Sarah Mallory: Living and writing in the Scottish Highlands.

Those who know me from Social media will probably realise that I have moved. A big move. Massive. After 30 years in one house I have moved to the Scottish Highlands.   To Wester Ross. It has been described as Britain’s last great wilderness, and with good reason. Moving here is not just another country, it is another life and a very different one. The language is almost the same. Almost, but not quite. One has to think more about it. No one asks where you live, it is where are you staying, as if you are just passing through.

Hospitality is generous, tea, cake or biscuits are often offered as a matter of course. Which means I need to brush up on my baking skills.

Okay, I doubt I will EVER bake anything this good!

The Scottish Highlands from a writer’s point of view

I travel through this land with my writer’s hat on. The landscape feels old. The rugged hills and mountains are indeed ancient. Guide books mention Lewisian Gneiss that is billions of years old, covered with more recent Torridonian Sandstone laid down a mere 900 – 750 million years ago. Many of the mountains are topped with even younger (500 million?) Cambrian Quartzite, that can often be mistaken for snow as it glints in the sunlight.

The Torridons (John Curgenven, Photography Imaging)

There are ancient forests of oak, ash and birch, gnarled, stunted trees covered in lichen that one can imagine as the haunt of witches or fairies. On a more mundane level, there are churches. Solid, stone edifices, or small buildings with corrugated roofs – and corrugated walls, in some cases. Dwellings are often gathered together around a village or township. Sometimes one will see a tiny dwelling literally in the middle of nowhere. Then there are castles, or rather castle ruins, in abundance.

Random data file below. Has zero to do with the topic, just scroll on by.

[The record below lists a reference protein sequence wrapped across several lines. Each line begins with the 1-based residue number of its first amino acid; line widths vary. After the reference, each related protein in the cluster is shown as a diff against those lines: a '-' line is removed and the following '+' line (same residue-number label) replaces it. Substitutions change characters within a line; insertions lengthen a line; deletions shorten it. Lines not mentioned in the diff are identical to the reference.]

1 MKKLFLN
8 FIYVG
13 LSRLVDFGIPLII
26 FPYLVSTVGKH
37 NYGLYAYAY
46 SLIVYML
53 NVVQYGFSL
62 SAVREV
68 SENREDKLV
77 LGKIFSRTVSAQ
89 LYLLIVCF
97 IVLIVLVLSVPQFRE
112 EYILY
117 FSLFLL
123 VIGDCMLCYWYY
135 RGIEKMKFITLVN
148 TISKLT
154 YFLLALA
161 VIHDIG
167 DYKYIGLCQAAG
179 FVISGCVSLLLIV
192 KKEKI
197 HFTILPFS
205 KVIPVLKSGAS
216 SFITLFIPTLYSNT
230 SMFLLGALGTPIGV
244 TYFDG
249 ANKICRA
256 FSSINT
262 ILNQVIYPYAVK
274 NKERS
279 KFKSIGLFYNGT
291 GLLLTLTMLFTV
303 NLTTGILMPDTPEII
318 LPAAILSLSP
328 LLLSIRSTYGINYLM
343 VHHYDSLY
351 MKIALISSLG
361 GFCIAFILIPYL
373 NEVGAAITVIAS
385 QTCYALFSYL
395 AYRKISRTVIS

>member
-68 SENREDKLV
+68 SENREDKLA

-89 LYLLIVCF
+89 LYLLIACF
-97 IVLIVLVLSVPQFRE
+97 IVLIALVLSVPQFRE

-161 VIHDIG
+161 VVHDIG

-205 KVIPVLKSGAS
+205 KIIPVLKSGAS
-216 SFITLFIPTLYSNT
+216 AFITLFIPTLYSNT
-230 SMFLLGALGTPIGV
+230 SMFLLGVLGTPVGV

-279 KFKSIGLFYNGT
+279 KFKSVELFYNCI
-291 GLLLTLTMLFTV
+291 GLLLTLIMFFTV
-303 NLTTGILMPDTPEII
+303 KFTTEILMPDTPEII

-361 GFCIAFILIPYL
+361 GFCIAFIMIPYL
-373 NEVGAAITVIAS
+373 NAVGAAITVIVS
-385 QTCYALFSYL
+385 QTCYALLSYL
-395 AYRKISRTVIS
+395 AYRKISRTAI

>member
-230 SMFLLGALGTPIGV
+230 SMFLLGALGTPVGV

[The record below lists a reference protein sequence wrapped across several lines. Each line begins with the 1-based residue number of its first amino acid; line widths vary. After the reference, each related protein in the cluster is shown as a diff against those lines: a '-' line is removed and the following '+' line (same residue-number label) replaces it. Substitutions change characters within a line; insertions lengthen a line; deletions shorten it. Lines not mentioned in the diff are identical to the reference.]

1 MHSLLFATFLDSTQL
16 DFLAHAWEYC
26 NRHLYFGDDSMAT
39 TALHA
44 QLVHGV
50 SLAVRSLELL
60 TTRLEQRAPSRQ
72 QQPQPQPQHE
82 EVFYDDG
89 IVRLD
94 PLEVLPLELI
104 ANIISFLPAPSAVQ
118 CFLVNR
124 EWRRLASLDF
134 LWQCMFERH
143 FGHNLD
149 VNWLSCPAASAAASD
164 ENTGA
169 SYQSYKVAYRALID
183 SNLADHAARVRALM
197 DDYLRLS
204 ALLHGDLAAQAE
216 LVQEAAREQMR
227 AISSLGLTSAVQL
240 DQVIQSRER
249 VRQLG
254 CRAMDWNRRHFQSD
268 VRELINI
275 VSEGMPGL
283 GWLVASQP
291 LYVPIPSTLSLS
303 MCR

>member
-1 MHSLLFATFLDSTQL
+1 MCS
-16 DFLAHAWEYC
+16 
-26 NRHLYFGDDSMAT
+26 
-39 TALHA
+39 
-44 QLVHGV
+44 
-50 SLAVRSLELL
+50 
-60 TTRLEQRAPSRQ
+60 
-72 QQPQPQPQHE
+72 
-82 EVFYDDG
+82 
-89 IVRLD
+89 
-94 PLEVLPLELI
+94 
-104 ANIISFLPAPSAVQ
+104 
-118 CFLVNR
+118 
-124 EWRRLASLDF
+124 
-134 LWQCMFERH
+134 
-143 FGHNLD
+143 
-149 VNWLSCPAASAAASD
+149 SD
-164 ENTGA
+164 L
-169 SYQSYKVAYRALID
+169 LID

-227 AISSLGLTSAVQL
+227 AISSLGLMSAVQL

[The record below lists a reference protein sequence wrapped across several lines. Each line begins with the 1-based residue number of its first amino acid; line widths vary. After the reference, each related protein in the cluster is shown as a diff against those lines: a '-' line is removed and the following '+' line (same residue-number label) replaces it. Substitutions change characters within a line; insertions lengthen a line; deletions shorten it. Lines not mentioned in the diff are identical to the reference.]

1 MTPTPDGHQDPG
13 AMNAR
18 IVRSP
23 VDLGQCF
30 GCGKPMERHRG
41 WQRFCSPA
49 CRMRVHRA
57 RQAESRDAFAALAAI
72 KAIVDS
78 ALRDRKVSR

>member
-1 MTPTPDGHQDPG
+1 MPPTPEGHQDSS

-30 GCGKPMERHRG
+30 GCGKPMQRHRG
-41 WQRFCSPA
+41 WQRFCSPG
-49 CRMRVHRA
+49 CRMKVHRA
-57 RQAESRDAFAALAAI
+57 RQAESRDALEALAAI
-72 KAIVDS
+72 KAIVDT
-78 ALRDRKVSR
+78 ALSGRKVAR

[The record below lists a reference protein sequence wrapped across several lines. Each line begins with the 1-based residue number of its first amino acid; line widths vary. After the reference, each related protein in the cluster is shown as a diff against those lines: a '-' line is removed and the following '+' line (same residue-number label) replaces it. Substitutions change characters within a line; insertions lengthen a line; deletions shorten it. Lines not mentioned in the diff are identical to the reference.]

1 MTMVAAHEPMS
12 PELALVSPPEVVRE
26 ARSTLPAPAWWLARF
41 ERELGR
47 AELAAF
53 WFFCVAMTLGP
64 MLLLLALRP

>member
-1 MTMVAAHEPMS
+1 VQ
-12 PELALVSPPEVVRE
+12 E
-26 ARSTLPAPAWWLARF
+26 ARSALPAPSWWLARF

And space. Mile upon mile of moors and barren landscapes. Shaggy cattle and wandering sheep. Suicidal deer who will run out into the road without warning. One can drive for miles without seeing a dwelling – or another car, for that matter. It is a vast wilderness that makes me want to write some epic saga, but history here is, well, different.

So what is it with history?

For years, nay, decades, I have been absorbing history. It began at school with the history lessons. Since then I have absorbed it through books, plays and poetry, visiting old houses, stately homes.

I have put that interest to good use in writing my historical novels. There is always research,  something new to learn and I make mistakes, yes, but basically, I am comfortable with it.